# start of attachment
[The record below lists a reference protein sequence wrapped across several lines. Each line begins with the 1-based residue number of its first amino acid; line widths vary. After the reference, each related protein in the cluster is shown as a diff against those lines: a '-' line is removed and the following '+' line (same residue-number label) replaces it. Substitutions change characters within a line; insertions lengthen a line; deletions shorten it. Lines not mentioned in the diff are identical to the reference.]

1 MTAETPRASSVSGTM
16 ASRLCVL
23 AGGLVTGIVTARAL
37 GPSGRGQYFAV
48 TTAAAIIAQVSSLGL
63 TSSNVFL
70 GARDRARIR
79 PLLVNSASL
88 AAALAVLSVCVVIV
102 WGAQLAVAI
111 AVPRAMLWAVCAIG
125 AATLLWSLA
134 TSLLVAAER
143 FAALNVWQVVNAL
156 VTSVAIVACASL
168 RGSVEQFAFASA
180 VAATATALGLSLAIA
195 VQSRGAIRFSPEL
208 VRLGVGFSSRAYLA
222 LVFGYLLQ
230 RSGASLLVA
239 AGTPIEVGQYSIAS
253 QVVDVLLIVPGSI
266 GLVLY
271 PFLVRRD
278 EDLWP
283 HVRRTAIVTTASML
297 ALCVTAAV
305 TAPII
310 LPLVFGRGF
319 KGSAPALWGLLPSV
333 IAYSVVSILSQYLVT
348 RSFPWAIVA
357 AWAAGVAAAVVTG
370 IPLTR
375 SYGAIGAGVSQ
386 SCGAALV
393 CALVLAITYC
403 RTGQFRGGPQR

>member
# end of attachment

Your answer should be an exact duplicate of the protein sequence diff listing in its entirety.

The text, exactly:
[The record below lists a reference protein sequence wrapped across several lines. Each line begins with the 1-based residue number of its first amino acid; line widths vary. After the reference, each related protein in the cluster is shown as a diff against those lines: a '-' line is removed and the following '+' line (same residue-number label) replaces it. Substitutions change characters within a line; insertions lengthen a line; deletions shorten it. Lines not mentioned in the diff are identical to the reference.]

1 MTAETPRASSVSGTM
16 ASRLCVL
23 AGGLVTGIVTARAL
37 GPSGRGQYFAV
48 TTAAAIIAQVSSLGL
63 TSSNVFL
70 GARDRARIR
79 PLLVNSASL
88 AAALAVLSVCVVIV
102 WGAQLAVAI
111 AVPRAMLWAVCAIG
125 AATLLWSLA
134 TSLLVAAER
143 FAALNVWQVVNAL
156 VTSVAIVACASL
168 RGSVEQFAFASA
180 VAATATALGLSLAIA
195 VQSRGAIRFSPEL
208 VRLGVGFSSRAYLA
222 LVFGYLLQ
230 RSGASLLVA
239 AGTPIEVGQYSIAS
253 QVVDVLLIVPGSI
266 GLVLY
271 PFLVRRD
278 EDLWP
283 HVRRTAIVTTASML
297 ALCVTAAV
305 TAPII
310 LPLVFGRGF
319 KGSAPALWGLLPSV
333 IAYSVVSILSQYLVT
348 RSFPWAIVA
357 AWAAGVAAAVVTG
370 IPLTR
375 SYGAIGAGVSQ
386 SCGAALV
393 CALVLAITYC
403 RTGQFRGGPQR

>member